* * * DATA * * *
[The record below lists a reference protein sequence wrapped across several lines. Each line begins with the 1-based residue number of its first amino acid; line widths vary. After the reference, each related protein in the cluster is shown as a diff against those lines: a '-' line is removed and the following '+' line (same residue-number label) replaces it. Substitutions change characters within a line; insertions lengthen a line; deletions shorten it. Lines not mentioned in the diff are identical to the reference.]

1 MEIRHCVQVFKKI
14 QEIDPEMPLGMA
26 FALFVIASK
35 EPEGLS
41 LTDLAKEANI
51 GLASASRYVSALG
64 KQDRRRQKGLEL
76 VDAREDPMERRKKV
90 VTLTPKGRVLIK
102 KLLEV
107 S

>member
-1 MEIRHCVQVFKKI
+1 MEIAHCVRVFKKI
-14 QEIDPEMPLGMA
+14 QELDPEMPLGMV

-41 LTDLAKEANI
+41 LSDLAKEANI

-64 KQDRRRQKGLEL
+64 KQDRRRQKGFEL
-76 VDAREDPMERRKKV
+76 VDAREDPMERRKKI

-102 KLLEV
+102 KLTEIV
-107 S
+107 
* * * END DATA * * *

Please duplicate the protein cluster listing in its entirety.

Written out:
[The record below lists a reference protein sequence wrapped across several lines. Each line begins with the 1-based residue number of its first amino acid; line widths vary. After the reference, each related protein in the cluster is shown as a diff against those lines: a '-' line is removed and the following '+' line (same residue-number label) replaces it. Substitutions change characters within a line; insertions lengthen a line; deletions shorten it. Lines not mentioned in the diff are identical to the reference.]

1 MEIRHCVQVFKKI
14 QEIDPEMPLGMA
26 FALFVIASK
35 EPEGLS
41 LTDLAKEANI
51 GLASASRYVSALG
64 KQDRRRQKGLEL
76 VDAREDPMERRKKV
90 VTLTPKGRVLIK
102 KLLEV
107 S

>member
-1 MEIRHCVQVFKKI
+1 MEIAHCVRVFKKI
-14 QEIDPEMPLGMA
+14 QELDPEMPLGMV

-41 LTDLAKEANI
+41 LSDLAKEANI

-64 KQDRRRQKGLEL
+64 KQDRRRQKGFEL
-76 VDAREDPMERRKKV
+76 VDAREDPMERRKKI

-102 KLLEV
+102 KLTEIV
-107 S
+107 